Bernard Buffet is a French expressionist painter born on July 10 1928 in Paris and died on October 4 1999 in Tourtour.
At the age of fifteen, Bernard Buffet successfully passed the entrance exam to the École des Beaux-Arts in Paris. In 1955 he won a competition organised by French art magazine ‘Connaissance des arts’ which crowned him the best post-war French artist. Bernard Buffet is undoubtedly the greatest French master of the second half of the 20th century.
Bernard Buffet rubbed shoulders with intellectuals as emblematic as Camus, Sartre, Boris Vian and Céline. His entourage fostered a nihilistic view of existence in him. The painter shared this philosophy of the absurd. He was fond of Sartrean existentialism. Those who really knew Bernard Buffet considered him a nonconformist and a revolutionary.
The painter was among those who sometimes have a sulphurous, even anarchistic spirit. By surrounding himself with mythical figures such as Françoise Sagan, Brigitte Bardot, Georges Brassens or Jacques Prévert, Bernard Buffet developed a free spirit. The expressionist painter was often subject to controversy.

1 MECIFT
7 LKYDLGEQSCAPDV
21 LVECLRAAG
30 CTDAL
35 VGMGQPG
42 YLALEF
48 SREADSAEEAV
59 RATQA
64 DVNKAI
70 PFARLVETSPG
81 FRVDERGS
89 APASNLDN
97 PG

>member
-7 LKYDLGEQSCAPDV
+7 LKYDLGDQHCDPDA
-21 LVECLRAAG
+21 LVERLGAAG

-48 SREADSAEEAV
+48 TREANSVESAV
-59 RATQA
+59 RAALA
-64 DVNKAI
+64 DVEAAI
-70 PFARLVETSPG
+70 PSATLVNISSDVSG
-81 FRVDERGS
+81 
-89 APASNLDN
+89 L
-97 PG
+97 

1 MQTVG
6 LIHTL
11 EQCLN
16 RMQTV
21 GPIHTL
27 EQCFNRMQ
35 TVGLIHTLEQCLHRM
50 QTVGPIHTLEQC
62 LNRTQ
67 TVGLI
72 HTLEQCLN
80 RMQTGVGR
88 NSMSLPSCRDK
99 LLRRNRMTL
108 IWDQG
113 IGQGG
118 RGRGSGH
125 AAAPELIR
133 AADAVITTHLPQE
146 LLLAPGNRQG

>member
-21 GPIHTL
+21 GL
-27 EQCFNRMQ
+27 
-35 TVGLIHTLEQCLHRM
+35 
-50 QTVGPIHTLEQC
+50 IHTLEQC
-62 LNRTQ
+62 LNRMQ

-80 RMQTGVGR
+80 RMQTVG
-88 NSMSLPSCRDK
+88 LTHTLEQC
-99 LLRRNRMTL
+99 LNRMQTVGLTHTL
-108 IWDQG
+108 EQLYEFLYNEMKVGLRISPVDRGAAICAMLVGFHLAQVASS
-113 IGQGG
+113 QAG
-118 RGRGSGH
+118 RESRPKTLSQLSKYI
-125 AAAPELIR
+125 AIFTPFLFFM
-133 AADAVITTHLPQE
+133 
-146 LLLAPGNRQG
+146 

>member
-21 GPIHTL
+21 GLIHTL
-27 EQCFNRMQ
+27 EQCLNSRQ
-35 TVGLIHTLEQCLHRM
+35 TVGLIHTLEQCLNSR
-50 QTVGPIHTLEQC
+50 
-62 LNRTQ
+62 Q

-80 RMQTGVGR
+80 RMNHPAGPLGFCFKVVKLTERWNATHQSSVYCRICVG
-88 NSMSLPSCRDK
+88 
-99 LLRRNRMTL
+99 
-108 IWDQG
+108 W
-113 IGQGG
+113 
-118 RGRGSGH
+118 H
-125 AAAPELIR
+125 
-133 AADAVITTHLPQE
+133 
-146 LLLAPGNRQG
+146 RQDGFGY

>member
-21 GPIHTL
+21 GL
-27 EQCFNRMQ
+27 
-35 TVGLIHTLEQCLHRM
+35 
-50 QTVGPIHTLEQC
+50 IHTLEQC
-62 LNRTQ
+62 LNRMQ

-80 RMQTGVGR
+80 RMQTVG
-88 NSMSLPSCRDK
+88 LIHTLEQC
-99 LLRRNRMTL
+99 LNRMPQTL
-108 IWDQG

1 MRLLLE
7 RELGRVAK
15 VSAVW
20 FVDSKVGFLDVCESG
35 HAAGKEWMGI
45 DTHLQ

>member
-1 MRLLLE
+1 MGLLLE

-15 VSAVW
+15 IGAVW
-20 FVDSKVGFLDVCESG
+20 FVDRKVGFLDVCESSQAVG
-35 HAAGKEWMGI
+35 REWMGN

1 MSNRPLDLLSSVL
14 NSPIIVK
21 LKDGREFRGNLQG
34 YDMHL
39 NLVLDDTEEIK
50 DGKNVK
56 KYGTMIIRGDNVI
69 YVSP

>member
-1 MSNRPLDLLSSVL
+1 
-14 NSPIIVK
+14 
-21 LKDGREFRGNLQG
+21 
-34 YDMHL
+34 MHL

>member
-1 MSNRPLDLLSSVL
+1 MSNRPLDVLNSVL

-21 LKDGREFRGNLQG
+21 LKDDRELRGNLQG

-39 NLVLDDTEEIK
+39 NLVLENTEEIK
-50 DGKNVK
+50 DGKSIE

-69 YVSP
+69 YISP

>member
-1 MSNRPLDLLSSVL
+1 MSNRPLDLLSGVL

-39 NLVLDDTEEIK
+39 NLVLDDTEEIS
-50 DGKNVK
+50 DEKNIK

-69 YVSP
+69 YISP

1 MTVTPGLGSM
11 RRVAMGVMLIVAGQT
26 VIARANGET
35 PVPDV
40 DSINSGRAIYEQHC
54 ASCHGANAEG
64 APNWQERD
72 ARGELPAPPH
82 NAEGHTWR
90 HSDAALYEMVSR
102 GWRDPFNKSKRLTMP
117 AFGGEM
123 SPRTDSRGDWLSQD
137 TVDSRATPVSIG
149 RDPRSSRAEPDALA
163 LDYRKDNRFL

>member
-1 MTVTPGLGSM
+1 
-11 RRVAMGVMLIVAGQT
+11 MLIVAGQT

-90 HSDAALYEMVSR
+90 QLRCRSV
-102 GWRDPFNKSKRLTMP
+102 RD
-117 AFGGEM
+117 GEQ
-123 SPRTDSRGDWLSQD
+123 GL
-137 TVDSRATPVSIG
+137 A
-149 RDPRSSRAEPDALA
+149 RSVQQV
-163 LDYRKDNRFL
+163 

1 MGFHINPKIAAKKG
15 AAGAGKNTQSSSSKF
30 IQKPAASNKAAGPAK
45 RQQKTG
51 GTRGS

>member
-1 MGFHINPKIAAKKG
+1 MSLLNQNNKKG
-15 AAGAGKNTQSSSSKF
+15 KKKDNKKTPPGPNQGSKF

His style is easily recognisable by its webs of straight lines, angular figures and sad clowns. His paintings are inspired by numerous themes: animals, nudes, still lifes, flowers, interior scenes, landscapes … his work is certainly iconic. Famous throughout the world, Bernard Buffet was a very prolific painter. He created more than 8000 works and many exhibitions and retrospectives of his work have been held around the world.
Very popular in Japan, a museum bears his name and a large part of his works are on display there.